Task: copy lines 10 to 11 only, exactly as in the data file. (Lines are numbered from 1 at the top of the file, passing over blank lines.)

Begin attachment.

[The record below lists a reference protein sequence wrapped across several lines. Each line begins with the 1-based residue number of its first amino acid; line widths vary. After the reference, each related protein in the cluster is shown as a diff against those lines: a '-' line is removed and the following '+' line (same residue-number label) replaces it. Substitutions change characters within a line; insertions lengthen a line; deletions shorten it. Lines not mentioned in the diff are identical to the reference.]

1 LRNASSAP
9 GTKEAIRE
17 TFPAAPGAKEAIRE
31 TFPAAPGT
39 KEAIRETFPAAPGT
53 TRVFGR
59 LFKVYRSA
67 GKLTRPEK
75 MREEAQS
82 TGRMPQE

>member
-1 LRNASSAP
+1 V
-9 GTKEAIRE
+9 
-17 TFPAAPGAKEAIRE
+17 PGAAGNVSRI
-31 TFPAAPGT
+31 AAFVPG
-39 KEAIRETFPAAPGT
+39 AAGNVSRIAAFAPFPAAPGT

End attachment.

75 MREEAQS
82 TGRMPQE